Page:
Just because we are in a recession doesn't mean it's a bad time to invest in stocks. After all, buying shares of great companies -- and holding these shares for long periods -- remains one of the best ways to accumulate wealth. Of course, before putting your money in the stock market, it's essential to ensure that you have enough saved for a rainy day. In case you do, and if you still have $2,000 lying around, here are two stocks that could be great long-term picks: Abbott Laboratories (NYSE:ABT) and Pfizer (NYSE:PFE).
Both of these healthcare giants have been involved in the fight against COVID-19. And even beyond their coronavirus-related efforts, there are great reasons to invest in them.
1. Abbott Laboratories
Abbott Laboratories has developed five COVID-19 diagnostic tests, one of which is the ID Now COVID-19 antibody test. According to the company, this device can give positive results in as little as five minutes. This test did run into a little bit of trouble, however, when in May, the U.S. Food and Drug Administration (FDA) warned consumers that it could return false negatives.
Fortunately, the company issued interim data from a clinical study that showed that ID Now is highly reliable. Abbott's COVID-19 tests are having a positive effect on its financial results, too. During the second quarter, the company's diagnostics segments reported sales of about $2 billion -- a 7.1% year-over-year organic increase -- which the company largely attributed to its newly developed coronavirus tests.
Overall, Abbott recorded total sales of $7.3 billion during the second quarter, a 5.4% year-over-year decrease on an organic basis. Investors should remember that the COVID-19 crisis is hurting Abbott's business -- and those of many other medical device companies, for that matter. But the healthcare giant is managing to weather the storm. The sales number was above the $6.75 billion analysts were expecting.
The healthcare company could benefit from several growth drivers. In particular, Abbott's diabetes care segment is performing well, largely thanks to its continuous glucose monitoring (CGM) system called the FreeStyle Libre. During the first and second quarters, sales of this device increased by 62.5% and 40% year over year, respectively. What's more, the FDA recently cleared the newer and better (according to Abbott) FreeStyle Libre 2.
In late June, Abbott entered into a partnership with Tandem Diabetes Care. The two companies will combine forces to integrate Tandem Diabetes Care's innovative t:slim X2 insulin pump with Abbott's FreeStyle Libre technology "for future automated insulin delivery systems." The diabetes care market constitutes just one potential growth area for Abbott, and that -- combined with its ability to keep its financial results afloat amid the crisis -- will allow the company to outperform the market in the long run.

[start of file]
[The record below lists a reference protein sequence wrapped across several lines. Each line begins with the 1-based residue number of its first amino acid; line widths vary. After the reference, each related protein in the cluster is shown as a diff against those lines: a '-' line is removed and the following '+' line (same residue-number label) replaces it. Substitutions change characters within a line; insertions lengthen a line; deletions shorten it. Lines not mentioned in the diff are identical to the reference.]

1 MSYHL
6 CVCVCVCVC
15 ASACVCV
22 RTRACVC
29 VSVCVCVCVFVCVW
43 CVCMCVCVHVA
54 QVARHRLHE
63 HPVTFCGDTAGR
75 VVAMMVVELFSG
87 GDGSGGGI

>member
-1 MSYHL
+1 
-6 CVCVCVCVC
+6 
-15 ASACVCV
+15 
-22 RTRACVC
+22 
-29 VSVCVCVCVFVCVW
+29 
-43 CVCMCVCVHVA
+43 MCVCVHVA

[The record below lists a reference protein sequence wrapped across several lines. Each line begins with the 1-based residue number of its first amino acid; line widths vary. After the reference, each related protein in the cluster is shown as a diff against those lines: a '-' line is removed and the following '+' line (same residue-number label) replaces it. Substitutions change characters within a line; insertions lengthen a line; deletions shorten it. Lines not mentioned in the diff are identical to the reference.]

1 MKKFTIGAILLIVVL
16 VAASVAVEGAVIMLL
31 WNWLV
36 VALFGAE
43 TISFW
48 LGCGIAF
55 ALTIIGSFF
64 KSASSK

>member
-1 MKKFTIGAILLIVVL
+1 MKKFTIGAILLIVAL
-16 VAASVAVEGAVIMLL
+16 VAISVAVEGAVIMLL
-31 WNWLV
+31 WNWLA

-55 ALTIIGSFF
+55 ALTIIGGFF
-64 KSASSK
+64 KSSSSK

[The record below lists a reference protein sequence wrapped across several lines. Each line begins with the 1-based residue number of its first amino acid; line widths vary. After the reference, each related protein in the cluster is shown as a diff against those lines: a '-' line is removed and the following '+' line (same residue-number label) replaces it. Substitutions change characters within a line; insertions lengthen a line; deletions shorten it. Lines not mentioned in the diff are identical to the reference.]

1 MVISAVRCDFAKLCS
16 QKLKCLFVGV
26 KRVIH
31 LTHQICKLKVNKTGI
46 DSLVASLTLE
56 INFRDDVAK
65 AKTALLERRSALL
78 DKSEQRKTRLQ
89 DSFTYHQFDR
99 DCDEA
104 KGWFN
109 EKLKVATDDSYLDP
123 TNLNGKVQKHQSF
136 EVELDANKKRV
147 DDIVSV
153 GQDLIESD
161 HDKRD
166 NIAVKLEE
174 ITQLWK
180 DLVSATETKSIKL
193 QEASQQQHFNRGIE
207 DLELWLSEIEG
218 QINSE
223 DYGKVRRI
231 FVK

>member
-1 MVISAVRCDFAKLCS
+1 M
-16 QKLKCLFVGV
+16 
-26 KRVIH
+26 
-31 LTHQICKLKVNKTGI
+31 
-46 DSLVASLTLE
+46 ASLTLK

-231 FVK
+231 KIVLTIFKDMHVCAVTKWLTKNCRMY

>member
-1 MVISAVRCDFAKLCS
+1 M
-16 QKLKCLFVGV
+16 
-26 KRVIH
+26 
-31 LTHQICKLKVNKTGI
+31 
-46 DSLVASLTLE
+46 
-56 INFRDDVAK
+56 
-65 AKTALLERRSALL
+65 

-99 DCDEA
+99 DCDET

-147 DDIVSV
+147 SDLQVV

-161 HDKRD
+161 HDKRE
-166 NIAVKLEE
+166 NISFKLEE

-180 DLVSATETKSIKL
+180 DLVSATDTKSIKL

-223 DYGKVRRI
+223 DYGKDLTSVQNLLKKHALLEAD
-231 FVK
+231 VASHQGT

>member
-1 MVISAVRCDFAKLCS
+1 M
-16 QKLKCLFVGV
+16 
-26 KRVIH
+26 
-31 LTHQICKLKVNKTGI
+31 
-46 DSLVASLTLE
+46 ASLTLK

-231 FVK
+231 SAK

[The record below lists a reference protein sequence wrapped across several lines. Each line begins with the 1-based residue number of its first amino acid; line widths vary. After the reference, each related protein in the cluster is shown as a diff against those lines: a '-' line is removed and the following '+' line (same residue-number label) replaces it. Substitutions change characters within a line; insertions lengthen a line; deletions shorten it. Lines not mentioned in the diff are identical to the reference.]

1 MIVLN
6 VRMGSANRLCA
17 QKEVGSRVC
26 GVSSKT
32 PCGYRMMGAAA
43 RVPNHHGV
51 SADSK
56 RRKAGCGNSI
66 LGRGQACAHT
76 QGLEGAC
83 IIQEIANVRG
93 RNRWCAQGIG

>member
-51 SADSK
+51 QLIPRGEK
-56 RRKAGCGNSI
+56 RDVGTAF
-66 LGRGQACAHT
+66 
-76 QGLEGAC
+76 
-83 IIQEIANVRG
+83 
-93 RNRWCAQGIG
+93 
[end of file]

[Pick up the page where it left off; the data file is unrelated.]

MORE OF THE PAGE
Pfizer is collaborating with BioNtech to develop a vaccine for COVID-19. The companies have several candidates, four of which are undergoing a phase 1/2 clinical trial. The trial is testing the safety, immunogenicity, and optimal dose level of these vaccines. In early July, Pfizer released positive interim data from this study. What's more, the FDA granted a fast-track designation to two of these candidates, BNT162b1 and BNT162b2. Pfizer and BioNtech plan on starting a phase 2b/3 clinical trial for the most promising candidates, which will enroll up to 30,000 participants, as early as late July.
Pfizer is one of the companies that was selected as part of Operation Warp Speed, which means it will receive federal funds, logistical support, and assistance with clinical trials to help it develop its coronavirus vaccine candidates. Beyond its involvement in the hunt for a COVID-19 vaccine, Pfizer is a pharma stock worth buying. The company is currently in the process of spinning off its Upjohn generics unit to Mylan, which will allow it to focus on its more profitable biopharma business. During the first quarter, Pfizer's biopharma segment reported a revenue of about $10 billion, an 11% year-over-year increase.
By contrast, revenue from its Upjohn unit came in at about $2 billion, representing a 37% year-over-year decline. Overall, the company's revenue was $12 billion, 7% lower than the prior-year quarter. Getting rid of its poorly performing generic unit should allow Pfizer to grow its revenue and earnings at a good clip. Pfizer currently offers a dividend yield of 4.1%, a payout ratio of 51.3%, and a cash payout ratio of 70.1%; the company has raised its dividends by 35.7% over the past five years. The combination of these factors should allow Pfizer to recover from its poor year-to-date performance and provide solid returns for long term investors.